Wednesday, March 24, 2010

Partisan Elections; Where Did They Come From?

During the campaign I have been asked on several occasions why we have to vote by party in the local primary elections. Many individuals have approached me stating that they want to vote for me, but also want to vote for one of the GOP gubernatorial candidates. That's a good question.

How was it decided that school boards and city elections would be non-partisan, yet county government is partisan? By county government being partisan local folks in many counties across the state must choose to vote in the state election or the local election.

I asked why partisan elections started at the county level, and the only answer that I got was that they had to start somewhere. I guess that is a point, but are local county elections a good starting point in this day and time? Seems that this system inhibits voters from casting votes for all candidates they are interested in.

According to Jim Allison partisan elections actually began at the Federal level. To maximize their influence on policy, national leaders organized into the Federal Party (succeeded by the Whigs and now the Republicans) and the Republican Party (succeeded by the Democrats) for the election of 1800.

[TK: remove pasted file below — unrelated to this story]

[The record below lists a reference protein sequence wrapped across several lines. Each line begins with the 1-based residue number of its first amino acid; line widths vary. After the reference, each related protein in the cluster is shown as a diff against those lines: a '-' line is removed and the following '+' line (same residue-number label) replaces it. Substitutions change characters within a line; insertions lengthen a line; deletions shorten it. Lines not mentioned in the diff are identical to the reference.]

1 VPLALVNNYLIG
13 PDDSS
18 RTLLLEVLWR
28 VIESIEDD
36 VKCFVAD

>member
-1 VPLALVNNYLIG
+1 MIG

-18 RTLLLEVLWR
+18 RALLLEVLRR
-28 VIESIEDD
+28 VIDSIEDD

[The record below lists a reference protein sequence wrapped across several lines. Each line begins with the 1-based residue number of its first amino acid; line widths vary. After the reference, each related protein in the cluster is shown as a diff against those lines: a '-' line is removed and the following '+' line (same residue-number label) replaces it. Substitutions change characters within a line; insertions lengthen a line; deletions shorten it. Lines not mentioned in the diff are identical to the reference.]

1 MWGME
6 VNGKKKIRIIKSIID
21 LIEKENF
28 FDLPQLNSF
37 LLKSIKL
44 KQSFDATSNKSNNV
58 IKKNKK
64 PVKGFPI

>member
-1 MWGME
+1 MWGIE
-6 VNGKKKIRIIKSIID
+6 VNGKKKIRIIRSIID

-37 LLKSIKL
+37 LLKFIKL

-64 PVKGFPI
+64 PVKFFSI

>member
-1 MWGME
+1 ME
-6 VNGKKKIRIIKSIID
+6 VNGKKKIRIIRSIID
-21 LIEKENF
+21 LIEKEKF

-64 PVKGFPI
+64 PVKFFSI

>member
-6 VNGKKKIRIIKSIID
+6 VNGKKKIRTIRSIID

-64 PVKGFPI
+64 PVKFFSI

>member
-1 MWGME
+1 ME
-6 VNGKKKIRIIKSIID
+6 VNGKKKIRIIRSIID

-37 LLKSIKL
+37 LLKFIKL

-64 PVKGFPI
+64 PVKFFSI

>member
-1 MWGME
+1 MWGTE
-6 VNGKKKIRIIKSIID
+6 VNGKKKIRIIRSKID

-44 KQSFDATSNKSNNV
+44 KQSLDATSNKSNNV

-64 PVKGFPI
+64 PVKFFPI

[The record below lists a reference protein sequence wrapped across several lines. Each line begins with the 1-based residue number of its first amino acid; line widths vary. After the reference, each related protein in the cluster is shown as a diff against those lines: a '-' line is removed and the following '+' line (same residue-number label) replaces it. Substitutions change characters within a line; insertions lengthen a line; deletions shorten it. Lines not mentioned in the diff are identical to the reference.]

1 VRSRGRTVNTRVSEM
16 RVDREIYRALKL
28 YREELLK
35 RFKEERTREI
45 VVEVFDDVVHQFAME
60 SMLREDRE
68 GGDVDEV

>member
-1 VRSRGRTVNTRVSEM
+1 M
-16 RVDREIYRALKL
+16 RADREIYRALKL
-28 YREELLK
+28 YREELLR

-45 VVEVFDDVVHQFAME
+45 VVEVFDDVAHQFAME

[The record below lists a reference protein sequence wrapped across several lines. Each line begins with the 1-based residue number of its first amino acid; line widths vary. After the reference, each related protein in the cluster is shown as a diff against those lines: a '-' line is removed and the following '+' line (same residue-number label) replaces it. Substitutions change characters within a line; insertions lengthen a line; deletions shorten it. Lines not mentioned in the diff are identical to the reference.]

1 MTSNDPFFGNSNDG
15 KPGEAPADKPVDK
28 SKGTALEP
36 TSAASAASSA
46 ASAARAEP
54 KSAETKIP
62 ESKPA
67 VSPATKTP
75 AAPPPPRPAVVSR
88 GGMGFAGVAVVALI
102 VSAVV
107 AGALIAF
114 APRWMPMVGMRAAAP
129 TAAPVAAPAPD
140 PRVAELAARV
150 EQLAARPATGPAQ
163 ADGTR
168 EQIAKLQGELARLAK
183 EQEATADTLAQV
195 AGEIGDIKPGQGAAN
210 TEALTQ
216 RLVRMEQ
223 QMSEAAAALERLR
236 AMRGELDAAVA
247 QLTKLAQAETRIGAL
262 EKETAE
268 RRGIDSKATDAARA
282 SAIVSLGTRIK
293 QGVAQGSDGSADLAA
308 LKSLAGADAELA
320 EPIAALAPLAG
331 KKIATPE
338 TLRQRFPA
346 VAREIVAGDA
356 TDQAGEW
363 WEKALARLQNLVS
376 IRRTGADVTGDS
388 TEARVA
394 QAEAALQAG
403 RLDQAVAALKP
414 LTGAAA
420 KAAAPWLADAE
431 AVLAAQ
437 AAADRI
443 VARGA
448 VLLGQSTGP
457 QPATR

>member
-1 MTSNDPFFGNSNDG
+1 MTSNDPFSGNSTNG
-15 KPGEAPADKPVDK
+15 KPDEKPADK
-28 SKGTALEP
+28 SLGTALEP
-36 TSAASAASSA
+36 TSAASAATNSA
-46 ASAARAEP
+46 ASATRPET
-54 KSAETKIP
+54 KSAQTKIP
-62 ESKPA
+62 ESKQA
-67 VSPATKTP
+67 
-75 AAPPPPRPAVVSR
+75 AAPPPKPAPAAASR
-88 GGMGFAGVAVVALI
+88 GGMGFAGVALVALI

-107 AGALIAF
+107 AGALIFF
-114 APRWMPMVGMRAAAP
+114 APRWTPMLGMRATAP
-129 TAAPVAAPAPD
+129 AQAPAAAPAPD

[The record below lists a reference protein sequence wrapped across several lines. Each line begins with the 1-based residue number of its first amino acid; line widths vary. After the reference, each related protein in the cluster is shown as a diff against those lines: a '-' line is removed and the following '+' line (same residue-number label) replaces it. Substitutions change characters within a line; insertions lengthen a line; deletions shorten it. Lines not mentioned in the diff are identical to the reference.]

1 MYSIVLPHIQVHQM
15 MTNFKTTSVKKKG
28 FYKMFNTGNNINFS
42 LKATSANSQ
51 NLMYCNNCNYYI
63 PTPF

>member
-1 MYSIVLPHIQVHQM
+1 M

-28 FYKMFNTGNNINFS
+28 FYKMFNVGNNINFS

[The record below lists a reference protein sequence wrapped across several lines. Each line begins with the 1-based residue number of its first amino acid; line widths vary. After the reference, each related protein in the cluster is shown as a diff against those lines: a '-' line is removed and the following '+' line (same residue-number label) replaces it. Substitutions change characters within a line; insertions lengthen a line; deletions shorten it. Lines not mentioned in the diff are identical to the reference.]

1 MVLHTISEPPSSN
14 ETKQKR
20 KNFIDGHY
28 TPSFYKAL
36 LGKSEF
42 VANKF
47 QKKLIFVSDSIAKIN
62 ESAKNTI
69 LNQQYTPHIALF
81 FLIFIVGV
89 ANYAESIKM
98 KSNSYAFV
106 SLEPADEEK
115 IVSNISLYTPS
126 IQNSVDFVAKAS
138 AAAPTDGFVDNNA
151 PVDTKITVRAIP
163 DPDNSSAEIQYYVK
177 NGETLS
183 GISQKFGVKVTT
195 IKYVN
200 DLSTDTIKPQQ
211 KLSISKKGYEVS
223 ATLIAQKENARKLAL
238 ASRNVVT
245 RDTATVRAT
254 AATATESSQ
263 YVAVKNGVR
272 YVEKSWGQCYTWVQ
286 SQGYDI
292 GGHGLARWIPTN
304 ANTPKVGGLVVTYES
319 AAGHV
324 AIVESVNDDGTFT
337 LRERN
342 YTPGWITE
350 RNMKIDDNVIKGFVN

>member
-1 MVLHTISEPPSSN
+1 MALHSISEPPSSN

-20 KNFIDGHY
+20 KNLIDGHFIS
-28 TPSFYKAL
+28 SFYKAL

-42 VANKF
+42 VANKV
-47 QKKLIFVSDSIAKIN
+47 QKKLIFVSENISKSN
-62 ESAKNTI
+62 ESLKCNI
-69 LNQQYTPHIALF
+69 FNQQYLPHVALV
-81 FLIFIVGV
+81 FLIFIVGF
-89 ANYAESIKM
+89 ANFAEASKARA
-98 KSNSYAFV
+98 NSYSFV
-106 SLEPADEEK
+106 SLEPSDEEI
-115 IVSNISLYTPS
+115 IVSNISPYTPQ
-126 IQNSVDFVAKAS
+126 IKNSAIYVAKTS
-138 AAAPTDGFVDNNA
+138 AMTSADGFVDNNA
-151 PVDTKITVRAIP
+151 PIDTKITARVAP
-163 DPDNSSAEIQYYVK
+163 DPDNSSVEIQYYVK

During the 1800's, the political parties extended their organization and influence into state and local elections by selecting and endorsing candidates through a convention system. In 1905, Texas election laws were changed to require that major party nominees had to be selected by a party primary rather than a party convention.

County and precinct positions were included since the county is an arm of the state. However, municipal and local district elections were allowed to remain "non-partisan." Whether county and precinct candidates should be affiliated with a political party has remained controversial.

For many years in Blanco County all candidates filed as independents so as not to affiliate themselves with any political party. Over the years there have been a number of moves to move the judiciary to non-partisan or appointed positions. Naturally, these proposals have been opposed by both political parties. Since members of the legislature are elected by the partisan system the chances of change are problematic.

Jim Allison serves as General Counsel to the County Judges and County Commissioners Association.

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